Combining a homeopath and a medical doctor for patient care is like the beautiful art of tapestry weaving, when you weave individual colourful threads together to produce a perfect picture. Whether you call it alternative, complementary or integrative treatment, this type of medical care is becoming more popular than ever.
Integrative medicine is a term that emphasizes the combination of both conventional and alternative approaches to address a patient’s health issues. It emphasizes the relationship between the practitioner and patient and the collaboration for patient care among practitioners. Each individual’s disease is different and can be complicated but when treated by both types of practitioners, the patient gets the best care possible.
Medical doctors treat individual patients with evidence based medication which is data based from large randomized trials looking at trends in the studied population. While attempting to personalize those decisions, each patient is an individual whose response may not be that of the entire studied group. As such, not all treatments work the same for all patients and outcomes may not be as optimal as the physician and patient would like, which leaves them sometimes both feeling that more could be done. In addition, sometimes traditional therapies do not provide the results that an individual is looking for. That’s often when the option of alternative medicine such as homeopathy presents itself.
Homeopathic medicine is a holistic system of treatment based on the idea that substances that produce symptoms of sickness in healthy people will have curative effects when given in diluted quantities to sick people. Homeopathic remedies are believed to stimulate the body’s own healing process.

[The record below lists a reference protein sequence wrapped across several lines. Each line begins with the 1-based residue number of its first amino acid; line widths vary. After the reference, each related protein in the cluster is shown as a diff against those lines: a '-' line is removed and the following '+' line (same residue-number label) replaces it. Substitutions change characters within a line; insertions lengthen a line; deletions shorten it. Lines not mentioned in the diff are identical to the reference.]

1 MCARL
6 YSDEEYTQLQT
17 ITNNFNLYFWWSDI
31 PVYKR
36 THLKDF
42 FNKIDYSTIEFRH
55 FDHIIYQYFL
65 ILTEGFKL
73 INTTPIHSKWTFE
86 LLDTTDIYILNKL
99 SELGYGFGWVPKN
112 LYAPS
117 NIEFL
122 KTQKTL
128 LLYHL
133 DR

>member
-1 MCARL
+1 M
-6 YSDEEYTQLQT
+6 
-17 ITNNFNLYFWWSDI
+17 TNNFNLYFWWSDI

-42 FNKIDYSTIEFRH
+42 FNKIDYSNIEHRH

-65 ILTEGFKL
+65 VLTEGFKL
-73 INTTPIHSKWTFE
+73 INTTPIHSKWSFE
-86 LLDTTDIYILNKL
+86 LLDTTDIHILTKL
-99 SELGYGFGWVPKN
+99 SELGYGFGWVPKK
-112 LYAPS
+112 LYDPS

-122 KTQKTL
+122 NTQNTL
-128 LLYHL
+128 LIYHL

Both forms of medicine are important. Knowing when the patient needs to be treated with both medicines or to move from homeopathy to prescription medicine or vice versa is the key.
Seven years ago I was a student at Canadian College of Homeopathic Medicine (CCHM). I had a practice as a Registered Holistic Nutritionist at the time and my intention was to build homeopathy into my existing practice. My end goal was to work closely with some medical doctors to give my patients the best care possible. The education at CCHM was amazing and every teacher was brilliantly trained in the art of classical homeopathy.
To enhance my education while in school, I shadowed a medical doctor once a week for two months. I met with Dr. Alan Kaplan M.D. who allowed me to shadow him and get some first-hand experience with an M.D. It was a wonderful learning experience and it helped me to understand the medical world from a front line perspective.
On one occasion Dr. Kaplan had a female patient come in presenting with chronic bladder infections. This was an issue that she had been dealing with for months. Before he prescribed yet another antibiotic he turned to me and said, “Do you know what to do with her?” “Yes I do” I said. That was the beginning of Dr. Kaplan opening up to the possibility of homeopathic medicine.
When asked about working with a homeopath Dr. Kaplan said, “As a physician, I try to keep my mind open to alternatives as the bottom line is to attempt to assist the patient/individual who I am working with. While I may not understand the therapies given by a Homeopath, I have kept my mind open to encouraging patients to look for answers wherever they can be found.”
We now share the care of this female patient and her whole family. They are getting the best care ever because they are receiving the expertise of both Dr. Kaplan and myself. We have gone on to share other patients in our practices. Dr. Kaplan has been a great help to me when I need information about a patient’s disease, blood work, test results etc. We have developed mutual respect in our fields and work together in the best interest of our patients.